Where can we meet machine learning solutions on a daily basis?

There is a bubble in AI. There’s an over-expectation of what machine learning can bring right now, because of a lack of appreciation of the fact that machine learning is only a small part of the AI journey.  And the next part of the journey for most big companies is optimization and decision making.

As Roy Amara noted, the impact of technology tends to be overestimated in the short run and underestimated in the long run. For now, you can probably ignore the idea of having adaptive systems in your business. That will come later. In the short run, you can use AI to remove the friction of mundane and repetitive tasks across the organization.  If used correctly, this can absolutely change your business. But there’s a lot of hype out there and a lot of people investing in these technologies don’t know what they’re doing.

The vast amount of content people are spreading is not AI. More and more people claim to be an AI or ethics expert, but only a small handful truly understand what these technologies are and what they are capable of achieving. It’s like claiming you’re a surgeon because you know how to knit. Companies are hiring data-scientists, thinking they will solve their AI problems, but this is hugely naive. There has probably been more hype around AI than any other technology I can think of, and whilst I suspect there might be a bubble in the short term, AI will impact our businesses and lives in more than perhaps any other technology.

I used to think that technology was a threat, in the sense that my competitors had access to advanced technologies and data. But now I think it’s getting the talent to use that technology.  How do you attract and retain that talent?  And that comes back to culture and purpose.

What are the benefits of introducing artificial intelligence into business?

AI will enable Digital Twins. Digital twins are the next evolution of digital transformation. To be able to adapt more quickly to a changing world, companies need to create a digital replica of all of their physical assets, their infrastructure and people. Once you have a twin, you can start to run experiments and simulate scenarios to operate your business more effectively. Further down the line we may even have AI setting those experiments, and running experiments without the aid of the human. The role of the strategist and of leadership is to develop a strong vision and purpose, i.e., determining what key objective the organization needs to aspire to. I hope that organizations will realize that this objective needs to be much more sophisticated than a financial return to be able to attract, empower, and motivate talent. Exceptional talent wants to align with a strong purpose and inspirational leaders.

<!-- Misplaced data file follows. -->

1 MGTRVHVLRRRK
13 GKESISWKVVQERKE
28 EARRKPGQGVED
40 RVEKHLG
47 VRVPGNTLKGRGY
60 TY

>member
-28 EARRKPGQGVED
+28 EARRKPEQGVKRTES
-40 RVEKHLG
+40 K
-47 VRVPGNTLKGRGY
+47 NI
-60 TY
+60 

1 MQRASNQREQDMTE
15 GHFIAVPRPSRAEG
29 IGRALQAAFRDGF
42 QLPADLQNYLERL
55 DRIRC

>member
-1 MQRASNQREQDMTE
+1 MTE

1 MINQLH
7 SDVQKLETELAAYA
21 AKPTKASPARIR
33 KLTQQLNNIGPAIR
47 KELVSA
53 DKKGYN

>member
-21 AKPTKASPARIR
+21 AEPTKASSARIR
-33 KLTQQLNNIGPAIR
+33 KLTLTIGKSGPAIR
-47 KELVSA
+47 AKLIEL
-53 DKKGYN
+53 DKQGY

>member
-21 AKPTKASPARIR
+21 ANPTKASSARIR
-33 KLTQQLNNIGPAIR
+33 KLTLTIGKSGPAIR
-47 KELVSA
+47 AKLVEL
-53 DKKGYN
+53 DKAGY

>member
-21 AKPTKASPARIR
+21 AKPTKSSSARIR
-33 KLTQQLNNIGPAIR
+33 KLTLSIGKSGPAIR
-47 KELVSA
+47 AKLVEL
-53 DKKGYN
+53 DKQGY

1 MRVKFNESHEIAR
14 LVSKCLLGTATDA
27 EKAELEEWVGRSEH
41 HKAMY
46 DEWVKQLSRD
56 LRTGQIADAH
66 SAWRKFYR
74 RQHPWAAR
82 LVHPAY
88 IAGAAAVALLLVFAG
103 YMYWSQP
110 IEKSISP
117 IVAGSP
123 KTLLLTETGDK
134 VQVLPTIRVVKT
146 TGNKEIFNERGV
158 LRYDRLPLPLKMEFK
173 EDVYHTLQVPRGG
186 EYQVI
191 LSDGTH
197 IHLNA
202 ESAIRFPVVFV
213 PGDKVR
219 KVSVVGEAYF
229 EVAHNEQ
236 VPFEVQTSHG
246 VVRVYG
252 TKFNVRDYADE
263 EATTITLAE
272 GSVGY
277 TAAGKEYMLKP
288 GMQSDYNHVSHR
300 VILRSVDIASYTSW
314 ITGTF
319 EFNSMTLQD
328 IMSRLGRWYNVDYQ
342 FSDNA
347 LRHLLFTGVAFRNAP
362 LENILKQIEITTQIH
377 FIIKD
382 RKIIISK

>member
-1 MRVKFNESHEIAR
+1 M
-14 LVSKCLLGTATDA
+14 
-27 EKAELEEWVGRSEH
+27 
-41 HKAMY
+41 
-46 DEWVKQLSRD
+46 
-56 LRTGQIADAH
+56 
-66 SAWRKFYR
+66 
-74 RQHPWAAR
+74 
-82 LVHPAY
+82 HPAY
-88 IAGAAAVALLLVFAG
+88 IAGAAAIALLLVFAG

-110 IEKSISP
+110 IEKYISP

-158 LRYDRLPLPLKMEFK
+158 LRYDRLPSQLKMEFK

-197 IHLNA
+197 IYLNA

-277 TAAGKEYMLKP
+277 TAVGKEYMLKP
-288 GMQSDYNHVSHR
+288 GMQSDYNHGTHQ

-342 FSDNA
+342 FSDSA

Does artificial intelligence have any disadvantages that affect running a business?

In the short term, over the coming decade, I believe that AI will create jobs. In the long term, it will remove more jobs than it creates. I spend a lot of time thinking about the concept of economic singularity. This is the point at which AI will free people from their jobs and those people won’t be able to retrain fast enough to get another job, because AI will have taken it, too. Some experts believe that this could happen in the next 10 to 20 years, and that governments and our economy aren’t prepared for it. Satalia’s purpose is to try to address these future problems. We need to somehow create a global infrastructure that supports those people who are going to be out of work.

There’s another concept called the technological singularity, in which we build AI smarter than us in every possible way. It will be the last invention humanity needs to create, because it will be able to think infinitely faster and better than humans. Many scholars predict we will birth a superintelligence around the middle of our century. It will either be the most glorious thing to happen to humanity or perhaps our biggest existential threat. My concern is that if we are not cooperating as a global species by the time we create it, then it will see us as a threat and remove us from the equation. My purpose is to steer the world toward cooperation, and that means reinventing our political and economic models, and agreeing on a new objective function for humanity. The impulse for countries to increase GDP and companies to make profits means that more and more investment will be made to drive efficiencies and profits, which is leading us to a global economic and environmental crisis. We need a sustainable objective function, and we need to get everyone on the planet contributing to it; otherwise, we may destroy ourselves. I don’t believe that governments are prepared or can act quickly enough, so I hope the change will come from business leaders who have a huge influence and responsibility to steer us toward a positive future.